Hey check it out, a sneak preview of a CBS documentary featuring religious leaders of all faiths. United Sikhs was involved in fashioning the Sikh aspects of the video, which include an interview with the jathedar of the Akal Takhat, Singh Sahib Giani Joginder Singh.
IN GOD’S NAME, a CBS primetime special produced in association with the acclaimed French filmmakers Jules and Gedeon Naudet (”9/11″), will explore the complex questions of our time through the intimate thoughts and beliefs of 12 of the world’s most influential spiritual leaders. It will be broadcast Sunday, Dec. 23 (9:00-11:00 PM, ET/PT).
From Valarie Kaur:
When the calendar page turns to September, it’s difficult not to look at the 11th day. It’s a time to remember who was lost, who survived, who has been left behind. And how to live in the aftermath.
Everyone remembers September 11th. But we must also never forget September 15th.
In 2001, September 15th fell, like it does this year, on a Saturday. Balbir Singh Sodhi, wearing the turban and beard of a Sikh man, went to Costco to stock new supplies for his gas station near Phoenix, Arizona. And to look for an American flag for his store. In the check-out line, he saw a donation box for the New York relief effort and emptied his pockets of $74 - all he had remaining with him. (Flags were sold out.)
A few hours later, Mr. Sodhi was dead, killed in front of gas station by a man who called himself a patriot.
That same day, Adel Karas, an Egyptian Christian in Los Angeles and Kimberly Lowe, a Native American in Oklahoma City were killed, too.
Mr. Sodhi, Mr. Karas and Ms. Lowe were the first of at least 19 people murdered as retribution in the aftermath of 9/11. Although our country was united in grief and sorrow, fear had the power to blind Americans to the faces of their neighbors, at home and abroad.
For those of you who have been following our film Divided We Fall, you know that we feature Mr. Sodhi, his family’s story, and the story of an American city who came together in extraordinary compassion - a testament to what is possible when we share our common humanity.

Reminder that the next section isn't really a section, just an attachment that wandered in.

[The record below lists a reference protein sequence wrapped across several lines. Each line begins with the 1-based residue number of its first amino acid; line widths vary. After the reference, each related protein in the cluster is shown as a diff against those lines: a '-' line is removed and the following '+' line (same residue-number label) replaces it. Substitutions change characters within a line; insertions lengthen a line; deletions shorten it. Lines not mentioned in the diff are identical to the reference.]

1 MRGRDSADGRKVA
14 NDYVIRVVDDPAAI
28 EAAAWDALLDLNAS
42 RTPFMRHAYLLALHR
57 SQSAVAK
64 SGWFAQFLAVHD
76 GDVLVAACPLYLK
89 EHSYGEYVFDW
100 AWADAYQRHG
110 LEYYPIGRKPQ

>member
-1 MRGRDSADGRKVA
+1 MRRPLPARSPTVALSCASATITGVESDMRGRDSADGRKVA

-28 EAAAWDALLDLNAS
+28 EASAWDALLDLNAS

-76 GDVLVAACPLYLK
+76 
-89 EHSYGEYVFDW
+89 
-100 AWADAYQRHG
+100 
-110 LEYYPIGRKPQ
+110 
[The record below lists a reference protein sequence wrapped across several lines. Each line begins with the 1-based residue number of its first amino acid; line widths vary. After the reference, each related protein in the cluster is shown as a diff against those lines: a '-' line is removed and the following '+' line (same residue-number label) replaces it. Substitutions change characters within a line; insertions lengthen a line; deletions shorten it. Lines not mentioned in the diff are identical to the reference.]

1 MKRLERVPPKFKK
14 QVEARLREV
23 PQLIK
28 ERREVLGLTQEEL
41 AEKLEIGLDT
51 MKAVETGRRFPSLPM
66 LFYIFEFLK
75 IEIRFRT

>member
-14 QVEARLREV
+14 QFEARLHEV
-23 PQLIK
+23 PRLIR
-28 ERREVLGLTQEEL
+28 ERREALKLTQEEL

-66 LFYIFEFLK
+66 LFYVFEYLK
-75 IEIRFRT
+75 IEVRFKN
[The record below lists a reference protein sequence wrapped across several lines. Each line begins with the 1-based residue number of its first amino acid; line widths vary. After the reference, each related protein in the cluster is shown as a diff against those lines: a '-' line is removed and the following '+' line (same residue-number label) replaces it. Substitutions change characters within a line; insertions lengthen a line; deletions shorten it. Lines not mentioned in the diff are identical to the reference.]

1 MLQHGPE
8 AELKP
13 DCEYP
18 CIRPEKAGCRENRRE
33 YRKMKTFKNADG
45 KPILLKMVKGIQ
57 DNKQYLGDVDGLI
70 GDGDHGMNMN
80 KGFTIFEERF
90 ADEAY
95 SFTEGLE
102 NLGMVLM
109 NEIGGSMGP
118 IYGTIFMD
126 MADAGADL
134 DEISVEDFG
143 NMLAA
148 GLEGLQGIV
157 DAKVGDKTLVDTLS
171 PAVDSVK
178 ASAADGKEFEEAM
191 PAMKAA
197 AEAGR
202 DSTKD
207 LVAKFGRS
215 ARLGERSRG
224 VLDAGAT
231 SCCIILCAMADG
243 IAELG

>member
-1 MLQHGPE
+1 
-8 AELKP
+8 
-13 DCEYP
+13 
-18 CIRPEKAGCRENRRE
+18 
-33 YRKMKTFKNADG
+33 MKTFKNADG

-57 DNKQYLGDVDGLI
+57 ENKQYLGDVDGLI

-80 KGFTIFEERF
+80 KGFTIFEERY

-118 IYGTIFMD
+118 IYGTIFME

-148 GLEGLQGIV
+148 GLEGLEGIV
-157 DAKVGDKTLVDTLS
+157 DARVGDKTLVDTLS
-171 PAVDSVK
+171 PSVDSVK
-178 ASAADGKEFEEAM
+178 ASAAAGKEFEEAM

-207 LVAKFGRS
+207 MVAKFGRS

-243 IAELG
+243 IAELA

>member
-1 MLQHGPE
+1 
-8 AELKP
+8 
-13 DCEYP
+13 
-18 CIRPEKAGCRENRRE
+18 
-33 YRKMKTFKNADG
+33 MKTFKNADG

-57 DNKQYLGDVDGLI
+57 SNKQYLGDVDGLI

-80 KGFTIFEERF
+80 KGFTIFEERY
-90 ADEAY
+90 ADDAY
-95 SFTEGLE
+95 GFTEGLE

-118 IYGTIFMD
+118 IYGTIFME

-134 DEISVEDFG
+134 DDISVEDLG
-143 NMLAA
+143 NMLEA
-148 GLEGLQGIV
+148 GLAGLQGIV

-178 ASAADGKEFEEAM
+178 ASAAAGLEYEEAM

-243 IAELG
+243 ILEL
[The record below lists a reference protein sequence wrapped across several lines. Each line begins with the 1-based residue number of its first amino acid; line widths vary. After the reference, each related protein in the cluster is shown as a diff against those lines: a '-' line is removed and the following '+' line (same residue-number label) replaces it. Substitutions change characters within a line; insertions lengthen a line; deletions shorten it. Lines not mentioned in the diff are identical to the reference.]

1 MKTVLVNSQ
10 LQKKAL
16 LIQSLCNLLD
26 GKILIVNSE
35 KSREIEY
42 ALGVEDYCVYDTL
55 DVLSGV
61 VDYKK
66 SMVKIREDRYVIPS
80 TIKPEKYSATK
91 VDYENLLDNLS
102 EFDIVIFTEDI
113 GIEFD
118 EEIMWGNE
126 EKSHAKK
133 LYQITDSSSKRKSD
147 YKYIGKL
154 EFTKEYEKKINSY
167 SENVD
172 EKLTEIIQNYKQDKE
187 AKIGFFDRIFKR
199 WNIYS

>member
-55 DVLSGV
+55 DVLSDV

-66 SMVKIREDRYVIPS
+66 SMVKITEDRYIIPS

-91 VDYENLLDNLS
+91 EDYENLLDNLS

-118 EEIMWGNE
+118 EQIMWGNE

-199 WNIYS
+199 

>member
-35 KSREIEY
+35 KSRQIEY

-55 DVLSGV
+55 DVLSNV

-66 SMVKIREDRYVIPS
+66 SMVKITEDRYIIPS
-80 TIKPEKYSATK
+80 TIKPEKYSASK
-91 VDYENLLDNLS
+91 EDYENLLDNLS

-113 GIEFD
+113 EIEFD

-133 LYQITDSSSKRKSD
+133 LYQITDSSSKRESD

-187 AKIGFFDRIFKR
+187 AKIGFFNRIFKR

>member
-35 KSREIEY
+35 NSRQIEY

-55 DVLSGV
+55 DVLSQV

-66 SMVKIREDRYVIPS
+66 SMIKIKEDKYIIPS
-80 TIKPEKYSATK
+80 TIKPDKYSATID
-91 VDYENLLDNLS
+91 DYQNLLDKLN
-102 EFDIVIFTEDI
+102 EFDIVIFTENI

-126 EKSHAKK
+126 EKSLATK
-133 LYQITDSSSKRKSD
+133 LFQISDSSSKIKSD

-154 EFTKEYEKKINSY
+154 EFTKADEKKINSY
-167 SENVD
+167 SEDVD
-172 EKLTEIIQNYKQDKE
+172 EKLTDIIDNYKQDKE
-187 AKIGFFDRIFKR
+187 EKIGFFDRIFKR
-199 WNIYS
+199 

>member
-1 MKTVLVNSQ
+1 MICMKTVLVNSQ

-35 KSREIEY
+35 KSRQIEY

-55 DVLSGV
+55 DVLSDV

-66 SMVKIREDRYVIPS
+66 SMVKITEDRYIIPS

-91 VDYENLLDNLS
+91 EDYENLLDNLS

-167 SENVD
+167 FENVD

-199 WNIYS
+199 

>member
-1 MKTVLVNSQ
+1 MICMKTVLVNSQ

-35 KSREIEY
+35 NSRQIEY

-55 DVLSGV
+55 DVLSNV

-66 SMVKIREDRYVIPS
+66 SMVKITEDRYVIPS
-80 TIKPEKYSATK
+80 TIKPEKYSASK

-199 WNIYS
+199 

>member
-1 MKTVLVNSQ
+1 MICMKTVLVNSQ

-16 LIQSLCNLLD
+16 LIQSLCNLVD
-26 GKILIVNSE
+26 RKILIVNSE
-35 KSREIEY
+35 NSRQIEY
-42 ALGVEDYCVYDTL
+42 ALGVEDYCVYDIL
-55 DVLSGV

On this day one year ago, we premiered the film in Phoenix, hosted by the local community, on the memorial of his death. Since we premiered, we have screened in 50 cities, opening spaces for deep dialogue in campuses and communities across the country. (We also won three awards, were featured on CNN, and have been generally too busy to send out updates on newsletters…we will recap the remarkable summer soon, we promise…)
In the year since we began our national film tour, we have been moved by the insights, stories, and memories people have shared with us. Everyone, even the very young, still feel the reverberations of September 11 th. They will never forget. We hope we are helping them to never forget Balbir Singh Sodhi, also.
We hope you are safe and healthy during these days of remembrance. Thank you for being a part of our extended DWF family. We are doing our best to make a difference.
A neat story in Reason magazine. It’s currently topping reddit.com. It’s really insightful and gives you a lot of perspective, even though it’s a year old.
Basically you are more likely to die by walking across the street than by being in a terror attack. There’s a lot of fear in the world, and if we’re scared, the terrorists win.
Valarie Kaur, who took some time off Stanford right after 9/11 to document the aftermath and its repercussions for America, will be interviewed by Paula Zahn tonight. She and her partner in crime Sharat Raju will be talking about their film, Divided We Fall, an awesome flick that I hope makes a big national debut. Congrats Valarie! We love you! More after the jump.
Divided We Fall is an outstanding movie documenting the American experience shortly after 9/11. It follows the adventure of Valarie Kaur, as she travels America as a girl with a camera documenting the strife and the experiences of Sikh Americans and others in the months following the disaster. It’s a must see and gets a high rating in my book. I first saw the film in October 2005 at the Spinning Wheel Film Festival in Toronto. Please watch the movie–check out the site for a screening near you, and tell us what you think. I’ve met Valarie Kaur–in fact I knew her before she was famous–as I was in touch with her regarding the Sikhism course she created at Stanford University. I can vouch for how wonderful she is, and I am inspired by her example of following her spirit and doing what she knew she had to do.